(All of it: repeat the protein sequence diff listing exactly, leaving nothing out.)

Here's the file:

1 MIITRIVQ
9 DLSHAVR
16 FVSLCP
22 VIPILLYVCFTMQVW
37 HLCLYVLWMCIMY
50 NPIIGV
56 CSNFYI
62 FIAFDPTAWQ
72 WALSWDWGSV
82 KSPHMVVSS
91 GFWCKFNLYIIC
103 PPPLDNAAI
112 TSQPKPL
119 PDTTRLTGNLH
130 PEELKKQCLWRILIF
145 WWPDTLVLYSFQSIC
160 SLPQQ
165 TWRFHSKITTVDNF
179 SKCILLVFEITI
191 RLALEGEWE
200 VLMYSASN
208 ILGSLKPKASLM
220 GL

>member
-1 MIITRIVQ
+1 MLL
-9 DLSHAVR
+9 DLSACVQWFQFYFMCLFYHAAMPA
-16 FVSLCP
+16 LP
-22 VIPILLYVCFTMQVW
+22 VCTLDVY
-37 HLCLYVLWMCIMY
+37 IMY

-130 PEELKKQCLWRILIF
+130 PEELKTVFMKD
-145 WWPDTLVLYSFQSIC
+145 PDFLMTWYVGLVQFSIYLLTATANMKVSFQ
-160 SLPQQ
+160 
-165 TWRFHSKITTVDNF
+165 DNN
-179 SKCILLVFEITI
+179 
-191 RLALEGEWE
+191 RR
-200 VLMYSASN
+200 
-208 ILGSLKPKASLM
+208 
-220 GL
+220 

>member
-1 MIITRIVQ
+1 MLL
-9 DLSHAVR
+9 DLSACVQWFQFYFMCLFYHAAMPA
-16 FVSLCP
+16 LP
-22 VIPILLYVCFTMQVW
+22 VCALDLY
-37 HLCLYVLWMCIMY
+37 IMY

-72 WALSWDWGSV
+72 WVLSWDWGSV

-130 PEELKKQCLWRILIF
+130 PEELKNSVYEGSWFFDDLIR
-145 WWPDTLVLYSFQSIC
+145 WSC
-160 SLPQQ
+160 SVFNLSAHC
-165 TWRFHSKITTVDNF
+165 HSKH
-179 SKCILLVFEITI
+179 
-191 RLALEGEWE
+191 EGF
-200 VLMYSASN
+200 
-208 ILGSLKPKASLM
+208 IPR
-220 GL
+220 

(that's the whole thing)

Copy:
1 MIITRIVQ
9 DLSHAVR
16 FVSLCP
22 VIPILLYVCFTMQVW
37 HLCLYVLWMCIMY
50 NPIIGV
56 CSNFYI
62 FIAFDPTAWQ
72 WALSWDWGSV
82 KSPHMVVSS
91 GFWCKFNLYIIC
103 PPPLDNAAI
112 TSQPKPL
119 PDTTRLTGNLH
130 PEELKKQCLWRILIF
145 WWPDTLVLYSFQSIC
160 SLPQQ
165 TWRFHSKITTVDNF
179 SKCILLVFEITI
191 RLALEGEWE
200 VLMYSASN
208 ILGSLKPKASLM
220 GL

>member
-1 MIITRIVQ
+1 MLL
-9 DLSHAVR
+9 DLSACVQWFQFYFMCLFYHAAMPA
-16 FVSLCP
+16 LP
-22 VIPILLYVCFTMQVW
+22 VCTLDVY
-37 HLCLYVLWMCIMY
+37 IMY

-130 PEELKKQCLWRILIF
+130 PEELKTVFMKD
-145 WWPDTLVLYSFQSIC
+145 PDFLMTWYVGLVQFSIYLLTATANMKVSFQ
-160 SLPQQ
+160 
-165 TWRFHSKITTVDNF
+165 DNN
-179 SKCILLVFEITI
+179 
-191 RLALEGEWE
+191 RR
-200 VLMYSASN
+200 
-208 ILGSLKPKASLM
+208 
-220 GL
+220 

>member
-1 MIITRIVQ
+1 MLL
-9 DLSHAVR
+9 DLSACVQWFQFYFMCLFYHAAMPA
-16 FVSLCP
+16 LP
-22 VIPILLYVCFTMQVW
+22 VCALDLY
-37 HLCLYVLWMCIMY
+37 IMY

-72 WALSWDWGSV
+72 WVLSWDWGSV

-130 PEELKKQCLWRILIF
+130 PEELKNSVYEGSWFFDDLIR
-145 WWPDTLVLYSFQSIC
+145 WSC
-160 SLPQQ
+160 SVFNLSAHC
-165 TWRFHSKITTVDNF
+165 HSKH
-179 SKCILLVFEITI
+179 
-191 RLALEGEWE
+191 EGF
-200 VLMYSASN
+200 
-208 ILGSLKPKASLM
+208 IPR
-220 GL
+220 